2 – Not Enough Water
Instead of too much hydration, the leaves can be turning yellow because they are thirsty. While you probably water all your plants the same way, pouring water on top of the soil, you may want to start at the bottom.
Fill your sink with a few inches of water then put your plant in its container in the sink. The roots will then be able to become properly hydrated.
3 – Nematodes
If your plants have yellow leaves in the morning but they begin to look better later in the day, it may be because of nematodes. Nematodes are small skinny worms that attack the roots of the plant.
If these are the culprits you have no choice but to dig up the plant and toss it out.
4 – Botrytis Blight
If in addition to yellow leaves your plant has stems that are looking more and more frail and the flowers are wilting, you impatiens is probably suffering from botrytis blight. This fungus affects areas of the plant that are most vulnerable.
Make sure to cut away infected parts of the plant and immediately destroy them. Going forward, mist the plant with a solution of water with 10 percent bleach added to kill the fungus so it doesn’t continue to spread.
5 – Downy Mildew
Another item that can cause yellowing of the leaves is downy mildew. If you see brown spots on the leaves don’t be surprised to see them turn yellow next.
While it is not a fungus this mildew cannot be eradicated with bleach so you will have to remove and destroy the entire plant.
Do not replant another impatiens in the same spot until you can remove the infected soil and replace it.
6 – Verticillium Wilt
Verticillium wilt is a fungus that attacks the soil first so because impatiens plants are inexpensive annuals you are going to have to proceed the same way as for the downy mildew – remove the plants and destroy them.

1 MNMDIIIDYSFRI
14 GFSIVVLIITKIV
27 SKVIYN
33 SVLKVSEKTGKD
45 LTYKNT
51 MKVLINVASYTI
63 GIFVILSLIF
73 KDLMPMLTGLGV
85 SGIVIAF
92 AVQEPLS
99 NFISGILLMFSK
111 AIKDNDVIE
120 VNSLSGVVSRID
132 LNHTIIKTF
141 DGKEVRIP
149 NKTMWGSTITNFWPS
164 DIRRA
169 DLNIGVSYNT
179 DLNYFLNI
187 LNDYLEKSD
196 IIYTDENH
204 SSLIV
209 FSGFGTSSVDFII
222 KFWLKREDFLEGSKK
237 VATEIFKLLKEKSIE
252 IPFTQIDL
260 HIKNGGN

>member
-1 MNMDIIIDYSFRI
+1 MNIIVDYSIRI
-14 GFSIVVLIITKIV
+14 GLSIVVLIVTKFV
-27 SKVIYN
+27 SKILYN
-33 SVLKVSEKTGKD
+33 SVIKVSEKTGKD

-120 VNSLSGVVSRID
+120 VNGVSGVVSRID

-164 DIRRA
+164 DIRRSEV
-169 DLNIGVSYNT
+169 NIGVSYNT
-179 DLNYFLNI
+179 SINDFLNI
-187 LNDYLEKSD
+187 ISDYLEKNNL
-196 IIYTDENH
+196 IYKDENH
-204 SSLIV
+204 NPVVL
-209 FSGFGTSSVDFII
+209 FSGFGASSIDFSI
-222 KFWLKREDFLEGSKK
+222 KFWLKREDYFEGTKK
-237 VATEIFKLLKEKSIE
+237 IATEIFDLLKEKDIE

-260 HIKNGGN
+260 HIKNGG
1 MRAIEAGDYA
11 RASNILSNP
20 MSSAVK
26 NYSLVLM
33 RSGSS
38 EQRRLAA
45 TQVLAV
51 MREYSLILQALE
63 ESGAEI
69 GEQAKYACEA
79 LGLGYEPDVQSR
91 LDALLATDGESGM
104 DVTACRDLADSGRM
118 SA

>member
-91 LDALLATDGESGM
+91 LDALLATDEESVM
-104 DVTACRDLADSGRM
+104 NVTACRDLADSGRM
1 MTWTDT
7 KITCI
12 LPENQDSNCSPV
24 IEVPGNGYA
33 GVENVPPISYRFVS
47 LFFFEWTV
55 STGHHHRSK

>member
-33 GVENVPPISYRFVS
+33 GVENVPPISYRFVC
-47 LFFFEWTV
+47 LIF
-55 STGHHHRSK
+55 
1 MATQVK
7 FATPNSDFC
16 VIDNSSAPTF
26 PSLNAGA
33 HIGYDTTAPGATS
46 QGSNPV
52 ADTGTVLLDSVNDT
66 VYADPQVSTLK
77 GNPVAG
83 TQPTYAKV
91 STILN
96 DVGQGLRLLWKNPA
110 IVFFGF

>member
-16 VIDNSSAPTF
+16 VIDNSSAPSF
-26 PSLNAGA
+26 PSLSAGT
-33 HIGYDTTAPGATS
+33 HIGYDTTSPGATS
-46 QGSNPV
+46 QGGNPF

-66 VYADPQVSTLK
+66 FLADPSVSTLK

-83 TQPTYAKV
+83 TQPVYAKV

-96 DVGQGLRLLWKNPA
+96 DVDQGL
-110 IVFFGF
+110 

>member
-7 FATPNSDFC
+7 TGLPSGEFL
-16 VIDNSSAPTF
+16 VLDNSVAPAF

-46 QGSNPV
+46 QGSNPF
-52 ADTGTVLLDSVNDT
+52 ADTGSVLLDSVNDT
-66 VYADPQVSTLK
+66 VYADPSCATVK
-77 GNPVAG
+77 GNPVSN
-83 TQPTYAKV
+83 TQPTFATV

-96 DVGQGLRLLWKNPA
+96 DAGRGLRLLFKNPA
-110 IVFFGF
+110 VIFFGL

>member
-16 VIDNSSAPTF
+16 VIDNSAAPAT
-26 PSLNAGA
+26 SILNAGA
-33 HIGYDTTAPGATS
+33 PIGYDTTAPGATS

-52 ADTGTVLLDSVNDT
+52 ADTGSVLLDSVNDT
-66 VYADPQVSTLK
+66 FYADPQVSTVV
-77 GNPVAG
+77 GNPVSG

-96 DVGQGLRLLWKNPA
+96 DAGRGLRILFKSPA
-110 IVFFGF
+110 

How Do You Prevent Further Yellowing of the Leaves?
The only way you can keep the leaves of your impatiens plant from turning yellow is to keep them evenly watered – not too much and not too little – and watch for even the slightest color change or weakening of the stems.
If you catch the problem early enough you may be able to save your pretty flora by applying an insecticide specifically for flowering plants.
Growing up with a mom who filled her home (inside and out) with all sorts of plants, Lisa got her start in gardening at a young age. Living now on her own with a home and yard full of plants (including an indoor greenhouse), she shares all the gardening tips she’s gained over the years.
Thursday 18th of August 2022
Thank you for the informative article; I am hopeful that I can improve the health of my impatiens.
I hope you will accept this humble correction to the phrase “you may be able to save your pretty fauna.” “Fauna” refers to animals; the word you want is “flora.”
I am an editor and sometimes can’t help myself. ?
Best wishes for success!
Saturday 20th of August 2022
Haha, oops! Thanks for pointing that out!
Sunday 29th of May 2022
Thanks for the info. Just a note, you may want to check the use of the “fauna”. I think you meant “flora” in “ Are Your Impatiens Leaves Turning Yellow? (6 Possible Causes)”